If employment as well as wages cease when a person retires, Kneeland, 138 Conn. at 632, then status as an employee also ceases. Since the present plaintiff alleges that he retired on June 30, 1987, he is no longer an employee of the Board entitled to wages. The sum of money allegedly owed to plaintiff after retirement constitutes "consideration for retirement," not wages for which any additional labor or services were required of the plaintiff See Brannigan, 139 Conn. at 575-76.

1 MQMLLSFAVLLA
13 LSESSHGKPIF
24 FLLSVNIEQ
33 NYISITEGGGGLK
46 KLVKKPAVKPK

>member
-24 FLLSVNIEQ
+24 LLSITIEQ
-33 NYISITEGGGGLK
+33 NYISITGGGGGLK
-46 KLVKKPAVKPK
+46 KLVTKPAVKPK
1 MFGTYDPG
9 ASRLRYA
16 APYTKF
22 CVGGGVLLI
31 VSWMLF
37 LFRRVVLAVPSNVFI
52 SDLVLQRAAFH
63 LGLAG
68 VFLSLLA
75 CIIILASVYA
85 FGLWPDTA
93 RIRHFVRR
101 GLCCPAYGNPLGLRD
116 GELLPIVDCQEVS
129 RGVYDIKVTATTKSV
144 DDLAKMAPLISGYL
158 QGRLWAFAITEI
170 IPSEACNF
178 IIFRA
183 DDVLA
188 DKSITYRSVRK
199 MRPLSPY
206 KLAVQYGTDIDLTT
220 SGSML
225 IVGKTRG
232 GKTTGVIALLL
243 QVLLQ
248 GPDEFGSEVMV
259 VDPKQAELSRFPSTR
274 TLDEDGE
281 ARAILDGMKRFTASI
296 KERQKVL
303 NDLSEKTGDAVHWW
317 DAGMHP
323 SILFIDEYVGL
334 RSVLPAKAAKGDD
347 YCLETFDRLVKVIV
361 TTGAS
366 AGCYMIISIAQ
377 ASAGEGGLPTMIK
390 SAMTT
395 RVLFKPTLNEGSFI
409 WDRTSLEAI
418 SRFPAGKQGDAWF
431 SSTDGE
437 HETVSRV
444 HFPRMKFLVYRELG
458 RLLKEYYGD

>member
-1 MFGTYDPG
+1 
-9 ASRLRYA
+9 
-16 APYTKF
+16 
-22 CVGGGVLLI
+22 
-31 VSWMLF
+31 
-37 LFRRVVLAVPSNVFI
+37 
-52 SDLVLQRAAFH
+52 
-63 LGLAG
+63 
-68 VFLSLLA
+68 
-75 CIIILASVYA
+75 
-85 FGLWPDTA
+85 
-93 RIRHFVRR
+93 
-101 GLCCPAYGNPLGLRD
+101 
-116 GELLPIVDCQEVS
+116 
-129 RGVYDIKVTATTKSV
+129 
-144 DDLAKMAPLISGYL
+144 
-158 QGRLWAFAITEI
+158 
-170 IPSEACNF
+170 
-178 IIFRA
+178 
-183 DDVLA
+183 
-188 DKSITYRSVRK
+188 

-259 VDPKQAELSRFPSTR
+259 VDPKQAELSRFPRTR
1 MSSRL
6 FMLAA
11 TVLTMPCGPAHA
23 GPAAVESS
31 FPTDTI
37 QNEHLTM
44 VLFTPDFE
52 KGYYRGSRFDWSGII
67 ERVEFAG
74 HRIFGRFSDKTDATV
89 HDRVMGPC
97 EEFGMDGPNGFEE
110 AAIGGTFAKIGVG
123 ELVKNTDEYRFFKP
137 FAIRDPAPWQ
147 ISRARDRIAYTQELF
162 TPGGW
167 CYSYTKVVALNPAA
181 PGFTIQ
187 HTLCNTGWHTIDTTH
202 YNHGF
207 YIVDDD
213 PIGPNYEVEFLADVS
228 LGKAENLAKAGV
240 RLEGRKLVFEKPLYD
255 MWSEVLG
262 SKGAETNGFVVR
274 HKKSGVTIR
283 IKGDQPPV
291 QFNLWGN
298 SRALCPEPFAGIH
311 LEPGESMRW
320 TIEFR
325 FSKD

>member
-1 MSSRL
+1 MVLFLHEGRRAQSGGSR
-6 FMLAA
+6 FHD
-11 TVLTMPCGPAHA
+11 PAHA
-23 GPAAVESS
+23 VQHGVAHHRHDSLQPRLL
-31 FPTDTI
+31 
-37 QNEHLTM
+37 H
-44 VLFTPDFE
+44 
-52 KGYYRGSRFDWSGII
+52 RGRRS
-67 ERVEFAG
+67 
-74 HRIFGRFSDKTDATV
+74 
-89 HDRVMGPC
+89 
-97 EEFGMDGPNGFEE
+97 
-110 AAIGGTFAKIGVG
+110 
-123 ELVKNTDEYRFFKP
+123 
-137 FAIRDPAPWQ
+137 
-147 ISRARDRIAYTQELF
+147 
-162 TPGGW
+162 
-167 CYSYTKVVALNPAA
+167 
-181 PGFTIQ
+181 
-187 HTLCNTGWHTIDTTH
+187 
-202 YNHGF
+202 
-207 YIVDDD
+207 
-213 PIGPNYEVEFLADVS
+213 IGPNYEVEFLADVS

In summary, since the amount of money in contention does not constitute "wages" earned by an "employee" as required under Conn. Gen. Stat. sec. 31-72, the plaintiff has not alleged a sufficient cause of action under the wage collection statute.

The plaintiff also argues in his brief that the sum allegedly owed to him under the early retirement contract constitutes earned compensation for services the plaintiff provided during his past employment relationship with the Board, and therefore constitutes wages. Although in ruling on a motion to strike, "[t]he court must construe the facts in the complaint most favorably to the plaintiff," Gordon, 208 Conn. at 170, the "court is limited to the facts alleged in the complaint." Id.